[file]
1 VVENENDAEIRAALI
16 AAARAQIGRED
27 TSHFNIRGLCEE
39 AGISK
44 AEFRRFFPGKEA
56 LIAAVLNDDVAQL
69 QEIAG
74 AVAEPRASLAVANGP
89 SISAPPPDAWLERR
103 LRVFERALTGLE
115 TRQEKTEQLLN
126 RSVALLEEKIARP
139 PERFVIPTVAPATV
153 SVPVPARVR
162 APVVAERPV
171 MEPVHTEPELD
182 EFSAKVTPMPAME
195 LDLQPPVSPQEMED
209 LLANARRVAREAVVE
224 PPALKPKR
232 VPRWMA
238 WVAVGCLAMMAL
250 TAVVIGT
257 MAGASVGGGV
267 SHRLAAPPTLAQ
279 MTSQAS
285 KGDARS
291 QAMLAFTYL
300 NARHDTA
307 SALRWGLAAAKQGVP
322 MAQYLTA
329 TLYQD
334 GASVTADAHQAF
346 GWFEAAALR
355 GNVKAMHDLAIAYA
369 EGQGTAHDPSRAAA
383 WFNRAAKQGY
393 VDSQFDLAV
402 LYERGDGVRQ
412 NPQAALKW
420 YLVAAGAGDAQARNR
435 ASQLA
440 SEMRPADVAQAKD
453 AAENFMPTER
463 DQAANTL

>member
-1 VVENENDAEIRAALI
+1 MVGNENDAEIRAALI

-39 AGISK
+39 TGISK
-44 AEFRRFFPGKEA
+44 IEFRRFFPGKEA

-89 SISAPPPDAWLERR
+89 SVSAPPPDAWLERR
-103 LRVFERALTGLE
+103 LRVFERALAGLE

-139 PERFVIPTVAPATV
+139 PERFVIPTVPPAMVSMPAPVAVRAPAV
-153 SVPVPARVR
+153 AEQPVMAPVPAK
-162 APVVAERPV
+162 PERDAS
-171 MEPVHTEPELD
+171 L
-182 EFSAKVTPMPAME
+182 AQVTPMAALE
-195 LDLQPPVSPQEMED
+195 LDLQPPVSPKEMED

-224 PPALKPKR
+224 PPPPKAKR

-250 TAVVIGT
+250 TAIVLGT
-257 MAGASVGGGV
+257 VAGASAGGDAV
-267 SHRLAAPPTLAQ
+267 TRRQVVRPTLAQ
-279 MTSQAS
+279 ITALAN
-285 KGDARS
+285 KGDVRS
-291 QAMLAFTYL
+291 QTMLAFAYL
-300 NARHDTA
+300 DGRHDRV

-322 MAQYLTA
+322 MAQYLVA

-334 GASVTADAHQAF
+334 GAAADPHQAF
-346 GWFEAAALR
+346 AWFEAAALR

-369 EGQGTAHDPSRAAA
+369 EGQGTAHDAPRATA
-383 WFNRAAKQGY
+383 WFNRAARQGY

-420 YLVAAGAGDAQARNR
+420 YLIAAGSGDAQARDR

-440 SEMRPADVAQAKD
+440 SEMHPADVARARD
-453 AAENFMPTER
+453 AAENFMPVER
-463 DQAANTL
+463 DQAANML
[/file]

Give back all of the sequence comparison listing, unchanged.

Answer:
1 VVENENDAEIRAALI
16 AAARAQIGRED
27 TSHFNIRGLCEE
39 AGISK
44 AEFRRFFPGKEA
56 LIAAVLNDDVAQL
69 QEIAG
74 AVAEPRASLAVANGP
89 SISAPPPDAWLERR
103 LRVFERALTGLE
115 TRQEKTEQLLN
126 RSVALLEEKIARP
139 PERFVIPTVAPATV
153 SVPVPARVR
162 APVVAERPV
171 MEPVHTEPELD
182 EFSAKVTPMPAME
195 LDLQPPVSPQEMED
209 LLANARRVAREAVVE
224 PPALKPKR
232 VPRWMA
238 WVAVGCLAMMAL
250 TAVVIGT
257 MAGASVGGGV
267 SHRLAAPPTLAQ
279 MTSQAS
285 KGDARS
291 QAMLAFTYL
300 NARHDTA
307 SALRWGLAAAKQGVP
322 MAQYLTA
329 TLYQD
334 GASVTADAHQAF
346 GWFEAAALR
355 GNVKAMHDLAIAYA
369 EGQGTAHDPSRAAA
383 WFNRAAKQGY
393 VDSQFDLAV
402 LYERGDGVRQ
412 NPQAALKW
420 YLVAAGAGDAQARNR
435 ASQLA
440 SEMRPADVAQAKD
453 AAENFMPTER
463 DQAANTL

>member
-1 VVENENDAEIRAALI
+1 MVGNENDAEIRAALI

-39 AGISK
+39 TGISK
-44 AEFRRFFPGKEA
+44 IEFRRFFPGKEA

-89 SISAPPPDAWLERR
+89 SVSAPPPDAWLERR
-103 LRVFERALTGLE
+103 LRVFERALAGLE

-139 PERFVIPTVAPATV
+139 PERFVIPTVPPAMVSMPAPVAVRAPAV
-153 SVPVPARVR
+153 AEQPVMAPVPAK
-162 APVVAERPV
+162 PERDAS
-171 MEPVHTEPELD
+171 L
-182 EFSAKVTPMPAME
+182 AQVTPMAALE
-195 LDLQPPVSPQEMED
+195 LDLQPPVSPKEMED

-224 PPALKPKR
+224 PPPPKAKR

-250 TAVVIGT
+250 TAIVLGT
-257 MAGASVGGGV
+257 VAGASAGGDAV
-267 SHRLAAPPTLAQ
+267 TRRQVVRPTLAQ
-279 MTSQAS
+279 ITALAN
-285 KGDARS
+285 KGDVRS
-291 QAMLAFTYL
+291 QTMLAFAYL
-300 NARHDTA
+300 DGRHDRV

-322 MAQYLTA
+322 MAQYLVA

-334 GASVTADAHQAF
+334 GAAADPHQAF
-346 GWFEAAALR
+346 AWFEAAALR

-369 EGQGTAHDPSRAAA
+369 EGQGTAHDAPRATA
-383 WFNRAAKQGY
+383 WFNRAARQGY

-420 YLVAAGAGDAQARNR
+420 YLIAAGSGDAQARDR

-440 SEMRPADVAQAKD
+440 SEMHPADVARARD
-453 AAENFMPTER
+453 AAENFMPVER
-463 DQAANTL
+463 DQAANML